Import AI Issue 57: Robots with manners, why computers are like telescopes to the future, and Microsofts bets big on FPGAs over ASICs

by Jack Clark

AI Safety, where philosophy meets engineering:
…AI safety is a nebulous, growing, important topic that’s somewhat poorly understood – even by those working within it. One question the community lacks a satisfying answer to is: what is the correct layer of abstraction at which to ensure safety? Do we do it by encoding a bunch of philosophical and logical precepts into a machine, then feed it on successively more high-fidelity realities? Or do we train systems to model their behavior’s on human’s own actions and behaviors, potentially trading off some interpretability for the notion that humans ‘know what looks right’ and (mostly) act in ways that other humans approve of.
… This writeup by Open Phil’s Daniel Dewey sheds some light on one half of this question, which is MIRI’s work on ‘highly reliable agent design’ and its attempts to tackle some of the thornier problems inherent to the precept side of AI safety (eg – how can we guarantee a self-improving system doesn’t develop wildly divergent views to us about what constitutes good behavior? What sorts of reasoning systems can we expect the agent to adopt when participating in our environments?How does the agent model the actions of others to itself?).
…Read more here: ‘My current thoughts on MIRI’s ‘highly reliable agent design’ work.

Why compute is strategic for AI:
…Though data is crucial to AI algorithms, I think for AI development computers are much more strategic, especially when carrying out research on problems that demand complex environments (like enhancing reinforcement learning algorithms, or work on multi-agent simulations, and so on).
…”Having a really, really big computer is kind of like a time warp, in that you can do things that aren’t economical now but will be economically [feasible] maybe a decade from now,” says investor Bill Joy.
…Read more in this Q&A with Joy about technology and a (potentially) better battery.

That’s Numberwang – MNIST for Fashion arrives:
…German e-commerce company Zalando has published ‘Fashion-MNIST’, a training dataset containing 60,000 28X28px images of different types of garment, like trousers or t-shirts or shows. This is quite a big deal – everyone tends to reach for the tried-and-tested MNIST when testing out new AI classification systems, but as the dataset just consists of numbers 0-9 in a range of different formats, it’s also become terribly boring. (And there’s some concern that we could be overfitting).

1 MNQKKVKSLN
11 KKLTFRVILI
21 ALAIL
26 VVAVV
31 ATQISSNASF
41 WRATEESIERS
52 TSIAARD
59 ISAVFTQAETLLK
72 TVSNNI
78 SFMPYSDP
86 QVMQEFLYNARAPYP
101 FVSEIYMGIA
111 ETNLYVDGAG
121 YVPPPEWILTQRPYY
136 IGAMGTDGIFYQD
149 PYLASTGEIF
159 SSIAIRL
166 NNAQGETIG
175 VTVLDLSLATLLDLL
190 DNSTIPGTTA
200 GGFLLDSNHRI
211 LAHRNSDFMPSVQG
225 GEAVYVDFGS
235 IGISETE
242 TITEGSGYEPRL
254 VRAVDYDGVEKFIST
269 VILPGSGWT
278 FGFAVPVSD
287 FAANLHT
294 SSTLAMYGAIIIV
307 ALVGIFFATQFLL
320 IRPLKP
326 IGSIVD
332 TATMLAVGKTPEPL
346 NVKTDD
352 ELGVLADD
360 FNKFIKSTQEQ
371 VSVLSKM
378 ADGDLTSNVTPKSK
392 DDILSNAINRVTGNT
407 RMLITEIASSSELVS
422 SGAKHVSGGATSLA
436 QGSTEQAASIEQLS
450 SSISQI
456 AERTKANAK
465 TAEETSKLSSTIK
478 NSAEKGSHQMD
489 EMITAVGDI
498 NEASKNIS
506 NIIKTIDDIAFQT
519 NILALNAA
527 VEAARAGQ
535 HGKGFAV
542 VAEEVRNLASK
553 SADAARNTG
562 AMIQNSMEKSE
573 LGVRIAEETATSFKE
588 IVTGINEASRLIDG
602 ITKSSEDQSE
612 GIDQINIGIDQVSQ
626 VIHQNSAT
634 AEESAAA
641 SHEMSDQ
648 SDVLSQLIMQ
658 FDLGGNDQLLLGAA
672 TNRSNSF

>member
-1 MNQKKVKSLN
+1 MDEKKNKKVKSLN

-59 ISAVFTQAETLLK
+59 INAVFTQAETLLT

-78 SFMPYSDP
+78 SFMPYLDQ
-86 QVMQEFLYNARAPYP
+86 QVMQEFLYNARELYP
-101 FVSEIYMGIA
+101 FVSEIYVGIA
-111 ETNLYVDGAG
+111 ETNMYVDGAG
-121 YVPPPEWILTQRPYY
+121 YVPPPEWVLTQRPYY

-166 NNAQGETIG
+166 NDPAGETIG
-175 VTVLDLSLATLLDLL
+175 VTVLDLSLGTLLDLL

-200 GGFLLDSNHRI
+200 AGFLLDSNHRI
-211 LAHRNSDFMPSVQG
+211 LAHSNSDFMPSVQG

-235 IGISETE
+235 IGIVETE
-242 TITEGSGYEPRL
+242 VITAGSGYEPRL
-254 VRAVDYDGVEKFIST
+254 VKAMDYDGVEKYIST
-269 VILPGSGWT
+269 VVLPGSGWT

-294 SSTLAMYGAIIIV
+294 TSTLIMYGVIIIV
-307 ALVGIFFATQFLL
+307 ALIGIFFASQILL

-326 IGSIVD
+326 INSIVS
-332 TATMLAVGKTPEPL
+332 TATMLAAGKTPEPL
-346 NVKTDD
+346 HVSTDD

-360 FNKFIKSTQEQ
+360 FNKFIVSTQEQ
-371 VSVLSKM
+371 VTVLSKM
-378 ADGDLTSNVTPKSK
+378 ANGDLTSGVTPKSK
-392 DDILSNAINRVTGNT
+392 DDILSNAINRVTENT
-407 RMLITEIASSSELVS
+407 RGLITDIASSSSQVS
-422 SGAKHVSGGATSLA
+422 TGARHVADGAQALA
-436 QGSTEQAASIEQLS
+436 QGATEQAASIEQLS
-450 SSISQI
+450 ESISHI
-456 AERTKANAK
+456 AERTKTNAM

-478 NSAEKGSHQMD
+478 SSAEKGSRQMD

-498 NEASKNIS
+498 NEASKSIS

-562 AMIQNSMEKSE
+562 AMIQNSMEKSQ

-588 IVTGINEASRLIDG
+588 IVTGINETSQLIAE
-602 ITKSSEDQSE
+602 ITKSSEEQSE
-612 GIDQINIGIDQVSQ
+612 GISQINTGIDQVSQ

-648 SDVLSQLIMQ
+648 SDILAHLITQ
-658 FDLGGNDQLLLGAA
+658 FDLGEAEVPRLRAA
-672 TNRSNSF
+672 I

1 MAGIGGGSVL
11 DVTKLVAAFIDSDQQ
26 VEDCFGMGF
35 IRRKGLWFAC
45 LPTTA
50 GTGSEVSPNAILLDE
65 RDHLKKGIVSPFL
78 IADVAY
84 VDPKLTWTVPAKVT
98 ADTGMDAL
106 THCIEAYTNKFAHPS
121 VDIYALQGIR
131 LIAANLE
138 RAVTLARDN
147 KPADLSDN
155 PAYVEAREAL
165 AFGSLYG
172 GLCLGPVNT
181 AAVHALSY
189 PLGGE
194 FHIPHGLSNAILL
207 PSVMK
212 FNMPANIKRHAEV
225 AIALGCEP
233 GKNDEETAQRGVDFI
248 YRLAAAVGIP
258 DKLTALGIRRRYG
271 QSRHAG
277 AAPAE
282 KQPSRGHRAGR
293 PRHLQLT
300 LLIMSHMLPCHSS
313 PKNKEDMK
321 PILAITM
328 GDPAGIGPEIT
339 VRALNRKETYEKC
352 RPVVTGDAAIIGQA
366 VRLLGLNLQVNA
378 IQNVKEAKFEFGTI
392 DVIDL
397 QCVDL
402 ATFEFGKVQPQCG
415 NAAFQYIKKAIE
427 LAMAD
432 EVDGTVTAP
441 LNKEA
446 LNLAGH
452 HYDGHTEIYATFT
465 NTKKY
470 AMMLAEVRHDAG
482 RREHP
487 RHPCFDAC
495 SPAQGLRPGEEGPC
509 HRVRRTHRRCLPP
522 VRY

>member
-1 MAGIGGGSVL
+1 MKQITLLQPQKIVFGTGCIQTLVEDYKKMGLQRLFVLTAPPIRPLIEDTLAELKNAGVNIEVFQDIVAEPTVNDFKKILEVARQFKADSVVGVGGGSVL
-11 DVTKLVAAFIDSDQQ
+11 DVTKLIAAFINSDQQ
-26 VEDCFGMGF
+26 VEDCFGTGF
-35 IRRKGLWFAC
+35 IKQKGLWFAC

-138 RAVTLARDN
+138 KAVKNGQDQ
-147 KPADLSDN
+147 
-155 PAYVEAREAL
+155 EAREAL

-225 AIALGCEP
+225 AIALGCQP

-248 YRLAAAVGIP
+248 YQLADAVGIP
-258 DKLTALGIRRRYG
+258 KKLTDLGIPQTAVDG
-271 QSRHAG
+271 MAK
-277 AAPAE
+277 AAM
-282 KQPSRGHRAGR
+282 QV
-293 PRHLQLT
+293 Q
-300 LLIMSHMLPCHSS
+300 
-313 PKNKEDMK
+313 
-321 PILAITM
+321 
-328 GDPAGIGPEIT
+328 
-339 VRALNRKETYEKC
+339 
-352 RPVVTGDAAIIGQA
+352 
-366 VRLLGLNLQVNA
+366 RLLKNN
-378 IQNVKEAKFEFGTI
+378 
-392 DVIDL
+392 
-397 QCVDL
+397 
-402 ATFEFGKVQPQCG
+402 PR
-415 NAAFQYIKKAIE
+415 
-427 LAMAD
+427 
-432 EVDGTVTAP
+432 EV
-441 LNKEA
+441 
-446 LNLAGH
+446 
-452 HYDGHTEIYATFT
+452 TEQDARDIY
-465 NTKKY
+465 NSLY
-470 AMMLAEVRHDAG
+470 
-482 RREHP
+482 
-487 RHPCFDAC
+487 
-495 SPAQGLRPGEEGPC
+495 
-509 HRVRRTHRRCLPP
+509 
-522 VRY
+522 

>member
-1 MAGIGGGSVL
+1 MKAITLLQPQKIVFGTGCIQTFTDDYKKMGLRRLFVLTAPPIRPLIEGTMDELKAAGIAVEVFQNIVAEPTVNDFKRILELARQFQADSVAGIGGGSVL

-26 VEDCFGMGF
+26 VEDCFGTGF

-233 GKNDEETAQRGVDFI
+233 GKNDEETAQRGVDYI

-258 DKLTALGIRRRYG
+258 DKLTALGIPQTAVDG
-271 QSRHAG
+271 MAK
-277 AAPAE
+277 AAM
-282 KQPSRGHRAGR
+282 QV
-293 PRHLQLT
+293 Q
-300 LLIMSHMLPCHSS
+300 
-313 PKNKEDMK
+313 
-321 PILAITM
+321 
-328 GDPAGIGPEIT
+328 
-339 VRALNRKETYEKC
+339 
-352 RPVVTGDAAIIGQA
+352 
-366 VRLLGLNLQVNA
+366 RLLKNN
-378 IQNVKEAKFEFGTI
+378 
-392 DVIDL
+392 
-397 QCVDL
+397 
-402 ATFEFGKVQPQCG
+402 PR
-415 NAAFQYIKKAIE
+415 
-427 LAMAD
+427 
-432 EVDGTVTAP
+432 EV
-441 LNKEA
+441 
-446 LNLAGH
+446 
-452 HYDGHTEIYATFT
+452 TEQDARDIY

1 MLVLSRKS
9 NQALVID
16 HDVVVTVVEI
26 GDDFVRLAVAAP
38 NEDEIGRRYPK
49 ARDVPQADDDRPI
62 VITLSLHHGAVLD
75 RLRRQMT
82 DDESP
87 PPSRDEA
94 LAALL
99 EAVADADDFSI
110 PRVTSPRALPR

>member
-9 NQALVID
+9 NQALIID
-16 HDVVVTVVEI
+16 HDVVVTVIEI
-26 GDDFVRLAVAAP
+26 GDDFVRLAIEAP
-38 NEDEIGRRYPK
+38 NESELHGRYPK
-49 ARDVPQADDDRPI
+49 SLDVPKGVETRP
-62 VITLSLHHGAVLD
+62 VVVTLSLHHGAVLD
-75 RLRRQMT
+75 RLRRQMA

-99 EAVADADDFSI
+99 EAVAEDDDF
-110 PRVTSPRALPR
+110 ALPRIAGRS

…”Fashion-MNIST is intended to serve as a direct drop-in replacement of the original MNIST dataset for benchmarking machine learning algorithms,” they write. Let’s hope that if people test on MNIST they now also test on Fashion-MNIST as well (or better yet, move on to CIFAR or ImageNet as a new standard ‘testing baseline’.)
…Read more about the dataset here.
…Check out benchmarks on the dataset published by Zalando here.

Reach out and touch shapes #2: New Grasping research from Google X:
…When you pick up a coffee cup you’ve never seen before, what do you do? Personally, I eyeball it, then in my head I figure out roughly where I should grab it based on its appearance and my previous (voluminous) experience at picking up coffee cups, then I grab it. If I smash it I (hopefully) learn about how my grip was wrong and adjust for next time.
…Now, researchers from Google have tried to mimic some of this broad mental process by creating what they call a ‘Geometry-aware’ learning agent that lets them teach their own robots to pick up any of 101 everyday objects with a success rate of between 70% and 80% (and around 60% on totally never-before-seen objects).
…The system represents the new sort of architecture being built – highly specialized and highly modular. Here, an agent studies an object in front of it through around three to four distinct camera views, then uses this spread of 2D images to infer a 3D representation of the object, which it then projects into an OpenGL layer which it uses to manipulate views and potential grasps of the object. It’s able to figure out appropriate grasps by drawing on an internal representation of around 150,000  valid demonstration grasps over these behaviors, then adjusting its behavior to have characteristics similar to those successful grasps. The system works and demonstrates significantly better performance than other systems, though until it gets to accuracies in the 99%+ range it is unlikely to be of major use to industry. (Though given how rapidly deep learning can progress, it seems likely progress could be swift here.)
…Notable: Google only needed around ~1500 human demonstrations (given via HTC Vive in virtual reality in Google’s open source ‘PyBullet’ 3D world environment) to create the dataset of 150,000 distinct grasping predictions. It was able to augment the human demonstrations with a series of orientation randomization systems to help it generate other, synthetic, successful grips.